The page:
Daily Art Moment: Cheyenne Blanket

[Image description: Cheyenne artist, Blanket, 73 ¾ x 55 ½ inches, wool, glass beads. A rectangular, leaf green blanket with a narrow strip of beading running lengthwise along the middle. The blanket shows some discoloration where the fabric has faded and its edges are frayed where the stitched binding has come away. Stretching across the work, a narrow strip of white beading is punctuated by five blue beaded squares that are flanked on either side by slim yellow and red stripes and rows of blue beaded triangle shapes. Four round white beaded circles with blue crosses are interspersed between the squares. Pairs of long beige cords emanate from the circle centers, some lay stretched across the beading, some are coiled.]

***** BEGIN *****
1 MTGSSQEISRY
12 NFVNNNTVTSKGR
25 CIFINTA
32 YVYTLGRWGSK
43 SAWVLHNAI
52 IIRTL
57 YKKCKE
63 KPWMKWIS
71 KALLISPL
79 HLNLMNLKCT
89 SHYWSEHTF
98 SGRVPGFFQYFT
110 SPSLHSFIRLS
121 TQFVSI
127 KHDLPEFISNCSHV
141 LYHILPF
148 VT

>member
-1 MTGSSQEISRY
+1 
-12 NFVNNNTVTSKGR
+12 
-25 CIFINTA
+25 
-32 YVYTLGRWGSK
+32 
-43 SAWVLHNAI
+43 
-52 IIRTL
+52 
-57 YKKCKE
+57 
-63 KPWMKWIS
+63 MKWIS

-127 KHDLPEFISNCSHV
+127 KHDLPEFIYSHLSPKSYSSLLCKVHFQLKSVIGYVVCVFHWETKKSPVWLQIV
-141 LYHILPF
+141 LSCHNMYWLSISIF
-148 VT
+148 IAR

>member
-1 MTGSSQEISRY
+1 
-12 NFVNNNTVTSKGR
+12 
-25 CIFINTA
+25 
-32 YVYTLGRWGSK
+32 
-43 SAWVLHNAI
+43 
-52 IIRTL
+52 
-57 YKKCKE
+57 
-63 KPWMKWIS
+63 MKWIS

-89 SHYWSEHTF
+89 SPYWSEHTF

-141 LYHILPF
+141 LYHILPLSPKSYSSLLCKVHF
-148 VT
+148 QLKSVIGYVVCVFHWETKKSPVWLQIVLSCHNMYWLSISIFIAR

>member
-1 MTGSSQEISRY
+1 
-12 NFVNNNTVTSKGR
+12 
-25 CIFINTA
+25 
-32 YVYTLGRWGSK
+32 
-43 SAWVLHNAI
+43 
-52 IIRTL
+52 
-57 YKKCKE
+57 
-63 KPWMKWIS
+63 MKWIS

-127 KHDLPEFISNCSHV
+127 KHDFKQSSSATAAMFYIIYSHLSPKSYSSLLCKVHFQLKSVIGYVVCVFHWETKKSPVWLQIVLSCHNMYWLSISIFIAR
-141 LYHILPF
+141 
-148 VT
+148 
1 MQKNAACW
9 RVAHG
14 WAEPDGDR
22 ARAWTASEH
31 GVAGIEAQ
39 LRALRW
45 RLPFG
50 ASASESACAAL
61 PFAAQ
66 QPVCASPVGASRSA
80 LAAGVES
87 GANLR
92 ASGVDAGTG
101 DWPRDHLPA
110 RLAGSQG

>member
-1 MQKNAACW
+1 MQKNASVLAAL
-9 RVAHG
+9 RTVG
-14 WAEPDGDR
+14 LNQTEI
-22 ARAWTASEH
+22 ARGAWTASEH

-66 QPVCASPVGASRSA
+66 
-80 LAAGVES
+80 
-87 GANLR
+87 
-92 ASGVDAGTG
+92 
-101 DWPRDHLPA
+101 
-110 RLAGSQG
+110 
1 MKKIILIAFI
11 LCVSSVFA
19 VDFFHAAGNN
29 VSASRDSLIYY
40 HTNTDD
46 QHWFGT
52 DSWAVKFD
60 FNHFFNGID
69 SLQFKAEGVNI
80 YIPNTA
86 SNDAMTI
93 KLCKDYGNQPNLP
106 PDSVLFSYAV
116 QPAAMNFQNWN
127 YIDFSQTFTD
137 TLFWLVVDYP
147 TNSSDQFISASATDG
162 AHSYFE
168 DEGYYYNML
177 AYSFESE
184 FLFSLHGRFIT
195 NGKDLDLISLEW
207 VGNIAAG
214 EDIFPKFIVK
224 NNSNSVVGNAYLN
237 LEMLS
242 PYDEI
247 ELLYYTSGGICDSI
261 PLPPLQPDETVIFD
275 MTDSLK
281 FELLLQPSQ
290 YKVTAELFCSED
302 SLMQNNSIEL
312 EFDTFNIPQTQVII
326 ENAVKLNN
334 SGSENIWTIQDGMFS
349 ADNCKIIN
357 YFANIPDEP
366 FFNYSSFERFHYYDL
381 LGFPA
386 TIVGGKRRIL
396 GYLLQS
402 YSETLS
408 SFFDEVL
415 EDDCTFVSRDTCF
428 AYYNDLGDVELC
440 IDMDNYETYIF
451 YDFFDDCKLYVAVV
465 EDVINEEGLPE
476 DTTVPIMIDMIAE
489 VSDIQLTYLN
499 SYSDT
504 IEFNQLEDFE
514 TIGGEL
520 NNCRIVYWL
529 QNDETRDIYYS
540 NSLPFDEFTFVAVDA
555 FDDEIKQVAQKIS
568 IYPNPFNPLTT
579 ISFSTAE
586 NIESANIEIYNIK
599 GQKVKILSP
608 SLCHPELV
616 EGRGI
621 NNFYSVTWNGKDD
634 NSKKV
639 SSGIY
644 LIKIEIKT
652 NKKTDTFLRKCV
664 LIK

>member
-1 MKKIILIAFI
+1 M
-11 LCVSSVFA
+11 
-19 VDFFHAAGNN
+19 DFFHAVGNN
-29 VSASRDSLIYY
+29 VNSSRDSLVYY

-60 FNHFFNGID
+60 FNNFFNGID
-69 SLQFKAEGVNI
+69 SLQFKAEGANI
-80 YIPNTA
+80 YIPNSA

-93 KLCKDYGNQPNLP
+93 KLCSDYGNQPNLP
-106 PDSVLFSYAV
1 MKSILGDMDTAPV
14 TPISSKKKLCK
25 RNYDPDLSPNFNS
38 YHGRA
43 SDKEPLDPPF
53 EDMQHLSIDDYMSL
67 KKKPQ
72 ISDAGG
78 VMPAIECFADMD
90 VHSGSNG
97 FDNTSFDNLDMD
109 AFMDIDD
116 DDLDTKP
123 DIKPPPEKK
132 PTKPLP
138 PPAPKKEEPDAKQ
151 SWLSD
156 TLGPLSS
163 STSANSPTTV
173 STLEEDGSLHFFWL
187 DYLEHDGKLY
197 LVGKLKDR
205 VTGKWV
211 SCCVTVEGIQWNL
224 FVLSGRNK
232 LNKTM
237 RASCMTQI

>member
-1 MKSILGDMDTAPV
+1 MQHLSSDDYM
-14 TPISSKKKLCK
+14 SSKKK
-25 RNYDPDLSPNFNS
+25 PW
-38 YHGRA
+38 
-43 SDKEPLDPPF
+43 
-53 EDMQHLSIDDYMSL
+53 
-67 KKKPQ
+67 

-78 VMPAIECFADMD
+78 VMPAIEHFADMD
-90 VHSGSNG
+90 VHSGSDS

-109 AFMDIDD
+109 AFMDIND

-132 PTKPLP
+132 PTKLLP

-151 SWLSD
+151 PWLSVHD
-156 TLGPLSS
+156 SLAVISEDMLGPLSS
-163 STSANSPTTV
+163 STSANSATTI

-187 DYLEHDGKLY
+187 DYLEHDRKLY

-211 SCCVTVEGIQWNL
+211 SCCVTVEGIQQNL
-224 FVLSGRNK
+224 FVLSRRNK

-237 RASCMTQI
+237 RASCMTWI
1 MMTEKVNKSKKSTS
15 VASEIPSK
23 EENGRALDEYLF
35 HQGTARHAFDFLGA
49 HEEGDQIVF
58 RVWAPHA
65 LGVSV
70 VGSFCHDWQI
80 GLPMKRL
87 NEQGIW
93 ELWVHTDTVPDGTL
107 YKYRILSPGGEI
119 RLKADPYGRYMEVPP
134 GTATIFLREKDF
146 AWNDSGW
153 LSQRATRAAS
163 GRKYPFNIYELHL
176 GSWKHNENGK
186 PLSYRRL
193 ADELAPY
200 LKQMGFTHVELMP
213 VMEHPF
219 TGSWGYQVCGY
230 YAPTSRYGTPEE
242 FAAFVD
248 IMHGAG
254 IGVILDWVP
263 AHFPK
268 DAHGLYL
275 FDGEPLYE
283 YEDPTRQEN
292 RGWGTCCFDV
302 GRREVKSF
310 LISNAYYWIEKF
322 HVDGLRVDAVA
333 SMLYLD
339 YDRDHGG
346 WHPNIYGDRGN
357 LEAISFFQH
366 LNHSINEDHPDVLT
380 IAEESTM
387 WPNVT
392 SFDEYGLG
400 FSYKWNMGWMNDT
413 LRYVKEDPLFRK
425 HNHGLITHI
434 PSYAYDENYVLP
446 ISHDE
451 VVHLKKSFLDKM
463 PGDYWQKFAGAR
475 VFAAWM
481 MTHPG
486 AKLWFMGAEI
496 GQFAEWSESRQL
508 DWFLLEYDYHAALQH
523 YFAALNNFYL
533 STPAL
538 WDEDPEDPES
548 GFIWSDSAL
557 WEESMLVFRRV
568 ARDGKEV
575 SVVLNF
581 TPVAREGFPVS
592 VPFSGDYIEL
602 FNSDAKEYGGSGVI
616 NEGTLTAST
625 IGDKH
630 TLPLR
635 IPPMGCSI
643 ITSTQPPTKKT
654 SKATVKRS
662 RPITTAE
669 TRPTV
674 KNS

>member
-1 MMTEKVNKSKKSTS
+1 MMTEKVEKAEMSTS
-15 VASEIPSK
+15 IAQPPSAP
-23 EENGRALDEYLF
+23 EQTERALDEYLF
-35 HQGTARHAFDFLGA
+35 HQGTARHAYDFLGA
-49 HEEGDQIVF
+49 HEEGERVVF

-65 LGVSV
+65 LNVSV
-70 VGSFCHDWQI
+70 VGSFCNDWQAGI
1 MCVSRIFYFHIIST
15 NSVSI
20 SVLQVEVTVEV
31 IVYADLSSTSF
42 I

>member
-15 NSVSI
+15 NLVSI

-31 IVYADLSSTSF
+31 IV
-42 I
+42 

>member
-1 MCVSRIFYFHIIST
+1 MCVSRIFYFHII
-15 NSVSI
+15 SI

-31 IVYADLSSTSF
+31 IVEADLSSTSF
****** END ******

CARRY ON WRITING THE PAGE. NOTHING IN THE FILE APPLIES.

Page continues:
Green is a color infrequently seen in most collections of Plains material, which makes this beaded trade blanket all the more striking. The wool blanket, probably received from a trader in exchange for other goods, was embellished in the same manner as a tanned animal hide: a long, beaded strip was attached along the middle, in the same position as the spine of the animal. This blanket is an example of how trade items continued to be adapted and transformed into the cultural and aesthetic systems of Native people in the late 19th century, much like the glass beads manufactured in Europe.

Kathleen Ash-Milby, Curator of Native American Art

Cheyenne artist, Blanket, ca. 1875. Wool, glass beads. The Elizabeth Cole Butler Collection, 90.33.2, no known copyright restrictions

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